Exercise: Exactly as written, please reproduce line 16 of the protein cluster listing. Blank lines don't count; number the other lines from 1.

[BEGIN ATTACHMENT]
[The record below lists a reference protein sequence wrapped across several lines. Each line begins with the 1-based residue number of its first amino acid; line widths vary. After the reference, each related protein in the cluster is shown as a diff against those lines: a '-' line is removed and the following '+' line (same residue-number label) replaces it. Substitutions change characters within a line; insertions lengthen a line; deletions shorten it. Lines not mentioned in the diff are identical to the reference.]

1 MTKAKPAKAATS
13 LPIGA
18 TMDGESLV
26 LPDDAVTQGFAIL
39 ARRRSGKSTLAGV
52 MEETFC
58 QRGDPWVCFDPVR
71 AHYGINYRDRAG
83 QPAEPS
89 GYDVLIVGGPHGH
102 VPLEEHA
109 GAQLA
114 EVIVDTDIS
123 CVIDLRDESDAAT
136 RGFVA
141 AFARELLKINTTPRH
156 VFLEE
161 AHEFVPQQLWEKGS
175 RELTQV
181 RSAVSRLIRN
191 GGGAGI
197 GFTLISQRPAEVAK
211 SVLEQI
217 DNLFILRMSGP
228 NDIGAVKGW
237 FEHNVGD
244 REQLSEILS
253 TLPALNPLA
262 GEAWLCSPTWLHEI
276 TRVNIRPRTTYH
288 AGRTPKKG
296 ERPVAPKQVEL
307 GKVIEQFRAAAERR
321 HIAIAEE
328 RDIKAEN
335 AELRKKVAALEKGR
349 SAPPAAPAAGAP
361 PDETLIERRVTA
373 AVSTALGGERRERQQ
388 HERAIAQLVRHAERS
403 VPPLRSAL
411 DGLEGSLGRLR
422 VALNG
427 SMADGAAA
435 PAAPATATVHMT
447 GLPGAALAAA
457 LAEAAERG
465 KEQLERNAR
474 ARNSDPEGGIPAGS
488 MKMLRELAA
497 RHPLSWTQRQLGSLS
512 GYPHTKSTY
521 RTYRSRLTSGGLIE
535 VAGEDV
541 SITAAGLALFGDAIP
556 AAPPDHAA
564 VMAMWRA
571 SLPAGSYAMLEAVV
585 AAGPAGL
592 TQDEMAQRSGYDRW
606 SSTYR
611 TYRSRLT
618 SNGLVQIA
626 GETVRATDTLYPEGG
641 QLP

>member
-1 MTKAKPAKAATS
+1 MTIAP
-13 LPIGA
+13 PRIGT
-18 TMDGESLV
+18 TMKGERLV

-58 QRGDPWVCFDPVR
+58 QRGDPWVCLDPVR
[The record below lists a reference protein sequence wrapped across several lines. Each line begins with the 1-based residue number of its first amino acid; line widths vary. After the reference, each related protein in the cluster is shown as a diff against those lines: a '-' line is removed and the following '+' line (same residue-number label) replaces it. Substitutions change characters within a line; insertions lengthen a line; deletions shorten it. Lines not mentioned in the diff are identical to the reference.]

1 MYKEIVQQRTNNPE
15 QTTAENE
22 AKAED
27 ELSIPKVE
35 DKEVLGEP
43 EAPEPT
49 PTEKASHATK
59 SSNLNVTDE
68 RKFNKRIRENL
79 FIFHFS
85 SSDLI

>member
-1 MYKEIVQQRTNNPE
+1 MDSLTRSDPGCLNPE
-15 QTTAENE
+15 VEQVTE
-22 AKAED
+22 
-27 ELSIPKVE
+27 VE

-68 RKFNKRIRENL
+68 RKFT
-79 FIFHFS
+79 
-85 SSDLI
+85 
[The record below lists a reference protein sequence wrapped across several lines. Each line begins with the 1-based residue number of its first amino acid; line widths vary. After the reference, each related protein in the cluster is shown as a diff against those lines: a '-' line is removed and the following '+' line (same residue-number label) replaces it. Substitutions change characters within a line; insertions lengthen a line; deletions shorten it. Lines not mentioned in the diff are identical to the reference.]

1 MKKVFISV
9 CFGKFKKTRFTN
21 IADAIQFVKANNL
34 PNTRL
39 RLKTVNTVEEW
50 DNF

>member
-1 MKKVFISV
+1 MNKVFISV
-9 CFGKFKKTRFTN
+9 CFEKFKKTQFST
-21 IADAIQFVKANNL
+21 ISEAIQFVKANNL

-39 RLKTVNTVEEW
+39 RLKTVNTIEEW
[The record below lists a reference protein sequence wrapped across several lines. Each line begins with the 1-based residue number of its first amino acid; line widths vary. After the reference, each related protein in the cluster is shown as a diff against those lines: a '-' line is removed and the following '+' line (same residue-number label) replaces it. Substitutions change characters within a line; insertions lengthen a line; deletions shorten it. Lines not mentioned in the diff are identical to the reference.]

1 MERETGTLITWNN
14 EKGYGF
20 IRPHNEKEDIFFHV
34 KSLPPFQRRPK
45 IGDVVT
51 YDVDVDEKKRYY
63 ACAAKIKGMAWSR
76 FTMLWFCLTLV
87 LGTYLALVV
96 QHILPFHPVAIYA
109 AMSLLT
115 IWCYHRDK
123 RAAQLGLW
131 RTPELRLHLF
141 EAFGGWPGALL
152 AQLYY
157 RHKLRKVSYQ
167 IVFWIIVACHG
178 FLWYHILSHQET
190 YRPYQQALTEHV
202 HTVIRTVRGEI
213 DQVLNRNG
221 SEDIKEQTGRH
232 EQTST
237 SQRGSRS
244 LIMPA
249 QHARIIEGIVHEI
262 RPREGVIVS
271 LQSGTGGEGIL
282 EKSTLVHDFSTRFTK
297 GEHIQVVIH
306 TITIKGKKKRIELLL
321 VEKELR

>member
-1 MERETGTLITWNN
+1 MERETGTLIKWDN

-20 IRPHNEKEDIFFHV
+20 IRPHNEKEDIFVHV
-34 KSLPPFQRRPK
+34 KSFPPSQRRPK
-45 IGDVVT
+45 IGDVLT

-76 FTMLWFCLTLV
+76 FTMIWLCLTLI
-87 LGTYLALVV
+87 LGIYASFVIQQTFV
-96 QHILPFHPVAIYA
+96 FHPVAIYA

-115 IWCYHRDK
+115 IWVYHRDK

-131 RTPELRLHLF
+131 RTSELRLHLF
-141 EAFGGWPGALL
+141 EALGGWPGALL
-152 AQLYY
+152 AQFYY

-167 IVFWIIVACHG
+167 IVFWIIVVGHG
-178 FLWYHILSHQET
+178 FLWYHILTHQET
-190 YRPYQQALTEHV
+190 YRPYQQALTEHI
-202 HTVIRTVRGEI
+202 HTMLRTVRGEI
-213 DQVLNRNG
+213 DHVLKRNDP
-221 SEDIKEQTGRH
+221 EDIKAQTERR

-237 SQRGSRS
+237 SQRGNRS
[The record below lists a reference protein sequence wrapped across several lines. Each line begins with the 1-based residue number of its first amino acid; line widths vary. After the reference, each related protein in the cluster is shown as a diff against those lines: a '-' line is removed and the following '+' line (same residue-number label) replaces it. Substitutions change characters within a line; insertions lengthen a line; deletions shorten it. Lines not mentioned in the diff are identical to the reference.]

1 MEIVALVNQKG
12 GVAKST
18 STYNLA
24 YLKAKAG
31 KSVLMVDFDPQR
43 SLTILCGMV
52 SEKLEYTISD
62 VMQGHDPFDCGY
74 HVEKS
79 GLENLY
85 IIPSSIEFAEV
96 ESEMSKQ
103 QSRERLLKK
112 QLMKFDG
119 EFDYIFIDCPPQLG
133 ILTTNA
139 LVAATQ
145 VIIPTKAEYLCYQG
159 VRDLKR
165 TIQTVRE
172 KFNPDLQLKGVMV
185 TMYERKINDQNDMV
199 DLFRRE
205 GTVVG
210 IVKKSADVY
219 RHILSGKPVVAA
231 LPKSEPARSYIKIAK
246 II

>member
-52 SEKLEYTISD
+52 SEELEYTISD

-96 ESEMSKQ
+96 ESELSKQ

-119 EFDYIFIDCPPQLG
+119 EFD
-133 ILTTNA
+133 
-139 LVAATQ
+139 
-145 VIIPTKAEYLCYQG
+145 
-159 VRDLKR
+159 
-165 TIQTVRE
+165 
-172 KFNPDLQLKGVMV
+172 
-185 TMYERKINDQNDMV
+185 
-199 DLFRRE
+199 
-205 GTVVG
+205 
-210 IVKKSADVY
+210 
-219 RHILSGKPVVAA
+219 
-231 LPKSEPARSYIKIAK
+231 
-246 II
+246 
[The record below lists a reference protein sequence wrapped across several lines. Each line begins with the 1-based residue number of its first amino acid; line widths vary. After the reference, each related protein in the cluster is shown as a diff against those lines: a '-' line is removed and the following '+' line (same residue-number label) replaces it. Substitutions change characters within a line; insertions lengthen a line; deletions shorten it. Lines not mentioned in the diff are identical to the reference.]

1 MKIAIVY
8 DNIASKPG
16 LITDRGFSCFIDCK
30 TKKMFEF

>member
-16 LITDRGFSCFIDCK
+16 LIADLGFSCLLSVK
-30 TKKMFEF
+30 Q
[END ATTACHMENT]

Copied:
136 RGFVA